Canary Islands beg Brits to keep visiting amid anti-tourist protests

People march during a mass demonstration against over tourism, which affects the local population with inaccessible housing, among other things, in Santa Cruz de Tenerife, Spain, Saturday, April 20, 2024. The protests are taking place this Saturday in various Canary Islands. (AP Photo/Miguel Velasco Almendral)

Lanzarote and Tenerife have made a plea to UK tourists to visit amid fears of mass holiday cancellations after anti-tourist protests. Regional tourism chief Jessica de Leon insists that tourists are still welcome on the Islands ahead of planned protests today.

"It is still safe to visit the Canary Islands, and we are delighted to welcome you," she told The Telegraph. She added that she understands the frustration, but it was "unfair to blame tourism". Fernando Clavijo, the Canary Islands president echoed Leon saying that some activists "smack of tourist-phobia".

"People who come here to visit and spend their money must not be criticised or insulted. We are playing with our main source of income," Clavijo said. Gabriel Gonzalez, a councillor for the hard-Left Podemos party in Tenerife's resort town of Adeje, hit back: "We have the feeling that we are not living off tourism; it is tourism that is living off us."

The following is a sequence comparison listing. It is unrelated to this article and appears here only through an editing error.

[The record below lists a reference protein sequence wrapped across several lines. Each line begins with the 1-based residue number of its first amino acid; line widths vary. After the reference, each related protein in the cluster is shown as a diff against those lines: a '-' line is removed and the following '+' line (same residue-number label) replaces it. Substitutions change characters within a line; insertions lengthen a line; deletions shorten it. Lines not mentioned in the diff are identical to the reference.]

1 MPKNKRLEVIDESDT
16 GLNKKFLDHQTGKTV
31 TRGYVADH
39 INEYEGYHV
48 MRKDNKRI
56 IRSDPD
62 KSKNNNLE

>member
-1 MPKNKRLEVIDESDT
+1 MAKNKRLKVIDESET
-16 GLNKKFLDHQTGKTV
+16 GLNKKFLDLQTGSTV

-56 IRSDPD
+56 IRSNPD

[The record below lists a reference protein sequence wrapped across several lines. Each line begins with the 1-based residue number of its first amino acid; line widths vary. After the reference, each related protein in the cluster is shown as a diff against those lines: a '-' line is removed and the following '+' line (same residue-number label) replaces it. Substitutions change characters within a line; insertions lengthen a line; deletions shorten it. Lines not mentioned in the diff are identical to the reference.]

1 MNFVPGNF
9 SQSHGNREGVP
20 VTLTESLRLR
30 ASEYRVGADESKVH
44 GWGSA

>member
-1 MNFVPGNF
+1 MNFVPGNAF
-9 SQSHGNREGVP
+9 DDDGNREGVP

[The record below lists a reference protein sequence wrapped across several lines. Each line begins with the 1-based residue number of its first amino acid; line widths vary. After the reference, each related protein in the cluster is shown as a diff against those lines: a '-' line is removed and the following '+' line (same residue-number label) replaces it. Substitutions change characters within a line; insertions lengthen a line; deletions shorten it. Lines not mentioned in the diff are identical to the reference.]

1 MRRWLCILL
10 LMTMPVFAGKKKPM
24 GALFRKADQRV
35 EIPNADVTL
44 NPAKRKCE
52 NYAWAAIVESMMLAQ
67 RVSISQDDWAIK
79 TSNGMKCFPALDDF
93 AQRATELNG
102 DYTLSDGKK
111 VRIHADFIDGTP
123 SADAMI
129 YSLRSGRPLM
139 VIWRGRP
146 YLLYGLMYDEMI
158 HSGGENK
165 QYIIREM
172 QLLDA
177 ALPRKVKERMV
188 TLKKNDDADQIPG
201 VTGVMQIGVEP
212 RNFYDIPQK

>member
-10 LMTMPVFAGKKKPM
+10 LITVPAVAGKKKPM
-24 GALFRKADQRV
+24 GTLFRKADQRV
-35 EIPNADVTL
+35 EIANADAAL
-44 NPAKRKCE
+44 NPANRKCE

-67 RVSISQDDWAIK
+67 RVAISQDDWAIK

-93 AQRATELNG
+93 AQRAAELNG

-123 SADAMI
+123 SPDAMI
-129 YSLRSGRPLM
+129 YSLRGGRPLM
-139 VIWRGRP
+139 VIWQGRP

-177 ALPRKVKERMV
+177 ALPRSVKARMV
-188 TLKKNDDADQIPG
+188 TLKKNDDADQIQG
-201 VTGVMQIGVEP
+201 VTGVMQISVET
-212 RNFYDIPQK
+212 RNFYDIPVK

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Nestor Marrero, secretary of a Tenerife ecology group called ATAN added: "The number of tourists should be reduced. We should aim for higher-quality visitors, not people in all-included resorts who don't leave the hotel or interact with locals and our culture in any way," reports Birmingham Live.

In the previous year, the islands welcomed 13.9 million people, despite a local population of only 2.2 million. According to data from Spain's National Statistics Institute, in the Canary Islands, 33.8 per cent of the populace are at risk of poverty or social exclusion - the largest percentage for any region apart from Andalucia.

Clavijo addressed reporters this week, stating: "All the actions this government has taken have been based on a revision of this model" - adding: "The Canaries tourist model has been a successful one, but obviously, as with anything, there are things that could be perfected."

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